Antenatal Syphilis Screening Using Point-of-Care Testing in Sub-Saharan African Countries: A Cost-Effectiveness Analysis

Andreas Kuznik, Mohammed Lamorde, Agnes Nyabigambo, Yukari C. Manabe

Research output: Contribution to journalArticlepeer-review

Abstract

Background:Untreated syphilis in pregnancy is associated with adverse clinical outcomes for the infant. Most syphilis infections occur in sub-Saharan Africa (SSA), where coverage of antenatal screening for syphilis is inadequate. Recently introduced point-of-care syphilis tests have high accuracy and demonstrate potential to increase coverage of antenatal screening. However, country-specific cost-effectiveness data for these tests are limited. The objective of this analysis was to evaluate the cost-effectiveness and budget impact of antenatal syphilis screening for 43 countries in SSA and estimate the impact of universal screening on stillbirths, neonatal deaths, congenital syphilis, and disability-adjusted life years (DALYs) averted.Methods and Findings:The decision analytic model reflected the perspective of the national health care system and was based on the sensitivity (86%) and specificity (99%) reported for the immunochromatographic strip (ICS) test. Clinical outcomes of infants born to syphilis-infected mothers on the end points of stillbirth, neonatal death, and congenital syphilis were obtained from published sources. Treatment was assumed to consist of three injections of benzathine penicillin. Country-specific inputs included the antenatal prevalence of syphilis, annual number of live births, proportion of women with at least one antenatal care visit, per capita gross national income, and estimated hourly nurse wages. In all 43 sub-Saharan African countries analyzed, syphilis screening is highly cost-effective, with an average cost/DALY averted of US$11 (range: US$2-US$48). Screening remains highly cost-effective even if the average prevalence falls from the current rate of 3.1% (range: 0.6%-14.0%) to 0.038% (range: 0.002%-0.113%). Universal antenatal screening of pregnant women in clinics may reduce the annual number of stillbirths by up to 64,000, neonatal deaths by up to 25,000, and annual incidence of congenital syphilis by up to 32,000, and avert up to 2.6 million DALYs at an estimated annual direct medical cost of US$20.8 million.Conclusions:Use of ICS tests for antenatal syphilis screening is highly cost-effective in SSA. Substantial reduction in DALYs can be achieved at a relatively modest budget impact. In SSA, antenatal programs should expand access to syphilis screening using the ICS test.Please see later in the article for the Editors' Summary.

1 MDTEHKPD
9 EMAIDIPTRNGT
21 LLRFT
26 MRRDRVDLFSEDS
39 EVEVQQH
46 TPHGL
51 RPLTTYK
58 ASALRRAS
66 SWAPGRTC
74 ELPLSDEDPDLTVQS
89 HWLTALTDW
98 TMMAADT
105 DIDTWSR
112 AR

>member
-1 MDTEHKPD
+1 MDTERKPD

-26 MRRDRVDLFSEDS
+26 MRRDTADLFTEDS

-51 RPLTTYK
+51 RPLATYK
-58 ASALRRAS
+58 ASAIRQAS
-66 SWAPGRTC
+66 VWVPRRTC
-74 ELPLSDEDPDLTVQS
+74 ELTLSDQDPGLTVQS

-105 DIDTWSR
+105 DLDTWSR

Original languageEnglish (US)
Article numbere1001545
JournalPLoS medicine
Volume10
Issue number11
DOIs
StatePublished - Nov 2013

ASJC Scopus subject areas

  • Medicine(all)

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